For a deeper look at these areas, including resources to help you define your social media goals, check out my article, Why Social Media Guidelines are the Key to Unlocking Employee Brand Advocacy.

Use guidelines as a brand defense

The stakes can be high for enterprises when employees use their social media channels in unapproved ways, and savvy companies know the importance of developing extensive social media guidelines.

Get ahead of potential issues and address these all-too-common social media pitfalls in your employee social media guidelines:

  • Legal concerns — Make it incredibly clear at the start of all projects what is and is not approved for social sharing. Also, while many people differ on the use of “views-are-my-own” disclaimers, large enterprises should discuss whether they want employees to have such a clause on their accounts.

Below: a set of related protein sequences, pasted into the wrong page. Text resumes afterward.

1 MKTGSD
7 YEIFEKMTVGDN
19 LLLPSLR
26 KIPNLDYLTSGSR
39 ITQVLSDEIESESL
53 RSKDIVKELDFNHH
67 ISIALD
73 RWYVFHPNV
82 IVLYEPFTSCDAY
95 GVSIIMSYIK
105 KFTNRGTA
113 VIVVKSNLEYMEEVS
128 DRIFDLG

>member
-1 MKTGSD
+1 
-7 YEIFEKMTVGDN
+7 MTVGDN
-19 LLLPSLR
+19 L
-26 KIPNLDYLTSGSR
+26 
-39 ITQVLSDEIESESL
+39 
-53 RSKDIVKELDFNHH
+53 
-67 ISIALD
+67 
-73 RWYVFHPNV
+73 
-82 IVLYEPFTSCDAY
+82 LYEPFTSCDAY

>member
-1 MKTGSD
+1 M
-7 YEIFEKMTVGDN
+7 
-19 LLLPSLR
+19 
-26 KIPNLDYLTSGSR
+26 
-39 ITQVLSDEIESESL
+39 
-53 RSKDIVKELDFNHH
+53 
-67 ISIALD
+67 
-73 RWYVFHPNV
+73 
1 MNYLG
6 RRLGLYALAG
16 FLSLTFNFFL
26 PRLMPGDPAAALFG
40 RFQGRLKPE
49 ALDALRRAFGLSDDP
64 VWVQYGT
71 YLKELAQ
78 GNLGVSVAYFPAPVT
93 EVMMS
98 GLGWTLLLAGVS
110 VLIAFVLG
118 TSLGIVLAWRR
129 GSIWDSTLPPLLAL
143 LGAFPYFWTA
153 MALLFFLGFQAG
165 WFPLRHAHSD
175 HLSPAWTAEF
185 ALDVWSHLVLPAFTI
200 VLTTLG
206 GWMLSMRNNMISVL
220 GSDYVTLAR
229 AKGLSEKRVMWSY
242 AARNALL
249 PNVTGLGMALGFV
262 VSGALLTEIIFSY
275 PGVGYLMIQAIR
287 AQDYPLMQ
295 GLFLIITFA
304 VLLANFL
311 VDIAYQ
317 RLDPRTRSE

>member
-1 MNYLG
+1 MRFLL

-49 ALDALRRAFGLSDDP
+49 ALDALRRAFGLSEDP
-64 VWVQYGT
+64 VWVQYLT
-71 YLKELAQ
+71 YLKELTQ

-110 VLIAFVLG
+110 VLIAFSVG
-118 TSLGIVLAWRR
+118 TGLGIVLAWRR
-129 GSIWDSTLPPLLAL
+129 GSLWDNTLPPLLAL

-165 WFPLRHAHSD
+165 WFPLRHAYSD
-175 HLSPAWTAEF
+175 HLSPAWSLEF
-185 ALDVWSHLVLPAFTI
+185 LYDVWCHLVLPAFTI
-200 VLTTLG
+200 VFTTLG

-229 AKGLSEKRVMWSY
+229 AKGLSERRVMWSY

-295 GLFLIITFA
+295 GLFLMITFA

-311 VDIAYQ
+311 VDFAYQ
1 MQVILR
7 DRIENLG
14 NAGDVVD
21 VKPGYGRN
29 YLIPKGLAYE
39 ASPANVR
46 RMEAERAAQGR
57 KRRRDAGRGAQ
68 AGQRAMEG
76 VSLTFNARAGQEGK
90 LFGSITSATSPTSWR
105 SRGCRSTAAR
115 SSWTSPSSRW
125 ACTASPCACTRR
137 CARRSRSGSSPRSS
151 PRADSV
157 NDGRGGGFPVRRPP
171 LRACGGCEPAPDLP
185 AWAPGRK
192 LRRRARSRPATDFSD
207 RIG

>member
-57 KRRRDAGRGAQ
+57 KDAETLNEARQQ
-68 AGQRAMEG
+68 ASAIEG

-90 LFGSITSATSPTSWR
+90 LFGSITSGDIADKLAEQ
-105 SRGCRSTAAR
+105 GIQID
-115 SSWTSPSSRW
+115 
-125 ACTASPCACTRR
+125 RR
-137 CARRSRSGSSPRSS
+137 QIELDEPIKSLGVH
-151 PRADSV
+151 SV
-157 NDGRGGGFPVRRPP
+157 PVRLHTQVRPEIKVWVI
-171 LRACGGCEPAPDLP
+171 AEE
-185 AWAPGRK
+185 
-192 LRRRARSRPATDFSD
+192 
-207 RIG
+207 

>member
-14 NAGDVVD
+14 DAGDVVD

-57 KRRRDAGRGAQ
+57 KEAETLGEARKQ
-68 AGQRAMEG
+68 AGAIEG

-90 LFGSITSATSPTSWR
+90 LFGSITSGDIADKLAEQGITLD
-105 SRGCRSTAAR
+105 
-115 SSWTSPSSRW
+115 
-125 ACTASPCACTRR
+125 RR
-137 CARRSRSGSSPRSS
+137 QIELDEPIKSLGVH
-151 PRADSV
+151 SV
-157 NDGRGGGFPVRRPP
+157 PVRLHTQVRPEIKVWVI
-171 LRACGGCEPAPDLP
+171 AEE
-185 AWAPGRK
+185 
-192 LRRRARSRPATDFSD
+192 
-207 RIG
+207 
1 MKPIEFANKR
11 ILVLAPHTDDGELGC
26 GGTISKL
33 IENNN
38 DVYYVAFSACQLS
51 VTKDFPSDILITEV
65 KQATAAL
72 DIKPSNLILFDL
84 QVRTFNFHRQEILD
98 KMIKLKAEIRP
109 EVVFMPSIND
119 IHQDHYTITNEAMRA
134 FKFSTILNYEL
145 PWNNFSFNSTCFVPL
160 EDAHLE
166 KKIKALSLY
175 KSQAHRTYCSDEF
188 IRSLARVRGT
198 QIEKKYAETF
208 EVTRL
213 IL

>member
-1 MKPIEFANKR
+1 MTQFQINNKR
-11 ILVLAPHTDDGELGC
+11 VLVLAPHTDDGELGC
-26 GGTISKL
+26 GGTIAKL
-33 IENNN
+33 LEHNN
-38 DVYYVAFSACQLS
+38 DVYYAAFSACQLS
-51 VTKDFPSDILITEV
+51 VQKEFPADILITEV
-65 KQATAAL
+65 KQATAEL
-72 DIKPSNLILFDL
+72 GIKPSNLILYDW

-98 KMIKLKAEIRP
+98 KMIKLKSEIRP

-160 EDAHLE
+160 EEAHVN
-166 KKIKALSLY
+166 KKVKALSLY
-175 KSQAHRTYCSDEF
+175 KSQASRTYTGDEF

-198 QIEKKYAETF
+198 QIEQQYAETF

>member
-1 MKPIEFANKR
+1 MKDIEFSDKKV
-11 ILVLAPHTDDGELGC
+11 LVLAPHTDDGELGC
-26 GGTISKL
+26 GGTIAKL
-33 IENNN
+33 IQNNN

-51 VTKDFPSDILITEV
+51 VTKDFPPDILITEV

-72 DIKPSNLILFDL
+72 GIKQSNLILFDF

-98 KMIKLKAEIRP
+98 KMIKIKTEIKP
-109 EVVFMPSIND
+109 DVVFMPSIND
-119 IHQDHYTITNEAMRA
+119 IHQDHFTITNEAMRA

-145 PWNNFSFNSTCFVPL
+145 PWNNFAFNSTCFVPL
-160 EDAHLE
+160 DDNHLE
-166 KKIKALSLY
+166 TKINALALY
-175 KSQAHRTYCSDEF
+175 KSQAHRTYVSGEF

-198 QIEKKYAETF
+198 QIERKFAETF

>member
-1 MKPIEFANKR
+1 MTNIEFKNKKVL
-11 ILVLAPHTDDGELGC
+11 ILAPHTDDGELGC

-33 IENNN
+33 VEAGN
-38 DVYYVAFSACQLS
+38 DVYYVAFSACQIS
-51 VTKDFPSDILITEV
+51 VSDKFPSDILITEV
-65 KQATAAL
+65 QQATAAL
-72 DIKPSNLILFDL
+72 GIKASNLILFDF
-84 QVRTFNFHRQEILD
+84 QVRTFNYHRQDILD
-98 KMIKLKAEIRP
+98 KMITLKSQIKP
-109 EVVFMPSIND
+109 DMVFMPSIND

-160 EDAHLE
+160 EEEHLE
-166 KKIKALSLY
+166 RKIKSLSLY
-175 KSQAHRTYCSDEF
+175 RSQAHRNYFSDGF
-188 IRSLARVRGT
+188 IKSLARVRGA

• Unsanctioned brand accounts — When your company spans your country or the globe, employees may create localized accounts. Address this by listing all official corporate accounts in your social guidelines and asking team members to use only those for brand-related matters.

Consider having a social media request form that allows employees to suggest new accounts or content. This way, their enthusiasm can be better harnessed with a conversation versus an email request to delete the rogue account.

  • Departed employees — As employees move on to different career opportunities, they may forget to update their profiles to note they are no longer with your company. This could cause confusion when they start posting content about their new companies or when customers search LinkedIn for staff. While you cannot force individuals to change their social account information, you can at least make the request a part of the exit or off-boarding process.

Enterprise social media guidelines examples

Many brands make their company’s social media guidelines public. These examples can serve as great models for your company’s guidelines. Keep in mind, though, that these are just public-facing documents. The organizations may have more expansive guides for internal audiences.